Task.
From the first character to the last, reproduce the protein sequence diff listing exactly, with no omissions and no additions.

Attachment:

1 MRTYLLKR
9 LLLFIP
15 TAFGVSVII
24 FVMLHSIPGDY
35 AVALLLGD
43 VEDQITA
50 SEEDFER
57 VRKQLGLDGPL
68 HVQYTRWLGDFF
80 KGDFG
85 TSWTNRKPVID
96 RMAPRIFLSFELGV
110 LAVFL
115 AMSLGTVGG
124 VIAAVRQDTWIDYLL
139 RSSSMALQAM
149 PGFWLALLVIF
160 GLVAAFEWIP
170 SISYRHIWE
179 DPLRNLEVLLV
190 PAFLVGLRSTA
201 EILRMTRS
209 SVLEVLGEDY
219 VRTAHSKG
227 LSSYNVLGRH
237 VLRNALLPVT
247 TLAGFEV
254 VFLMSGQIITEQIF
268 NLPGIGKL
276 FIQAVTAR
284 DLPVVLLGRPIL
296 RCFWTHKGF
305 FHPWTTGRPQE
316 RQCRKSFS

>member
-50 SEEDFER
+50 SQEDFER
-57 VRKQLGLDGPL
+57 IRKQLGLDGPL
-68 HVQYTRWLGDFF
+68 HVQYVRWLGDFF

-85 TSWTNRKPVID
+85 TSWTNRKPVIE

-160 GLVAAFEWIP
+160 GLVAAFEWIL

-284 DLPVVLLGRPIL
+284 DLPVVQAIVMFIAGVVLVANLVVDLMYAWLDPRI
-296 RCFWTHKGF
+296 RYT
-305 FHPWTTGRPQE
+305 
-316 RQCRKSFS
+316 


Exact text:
1 MRTYLLKR
9 LLLFIP
15 TAFGVSVII
24 FVMLHSIPGDY
35 AVALLLGD
43 VEDQITA
50 SEEDFER
57 VRKQLGLDGPL
68 HVQYTRWLGDFF
80 KGDFG
85 TSWTNRKPVID
96 RMAPRIFLSFELGV
110 LAVFL
115 AMSLGTVGG
124 VIAAVRQDTWIDYLL
139 RSSSMALQAM
149 PGFWLALLVIF
160 GLVAAFEWIP
170 SISYRHIWE
179 DPLRNLEVLLV
190 PAFLVGLRSTA
201 EILRMTRS
209 SVLEVLGEDY
219 VRTAHSKG
227 LSSYNVLGRH
237 VLRNALLPVT
247 TLAGFEV
254 VFLMSGQIITEQIF
268 NLPGIGKL
276 FIQAVTAR
284 DLPVVLLGRPIL
296 RCFWTHKGF
305 FHPWTTGRPQE
316 RQCRKSFS

>member
-50 SEEDFER
+50 SQEDFER
-57 VRKQLGLDGPL
+57 IRKQLGLDGPL
-68 HVQYTRWLGDFF
+68 HVQYVRWLGDFF

-85 TSWTNRKPVID
+85 TSWTNRKPVIE

-160 GLVAAFEWIP
+160 GLVAAFEWIL

-284 DLPVVLLGRPIL
+284 DLPVVQAIVMFIAGVVLVANLVVDLMYAWLDPRI
-296 RCFWTHKGF
+296 RYT
-305 FHPWTTGRPQE
+305 
-316 RQCRKSFS
+316 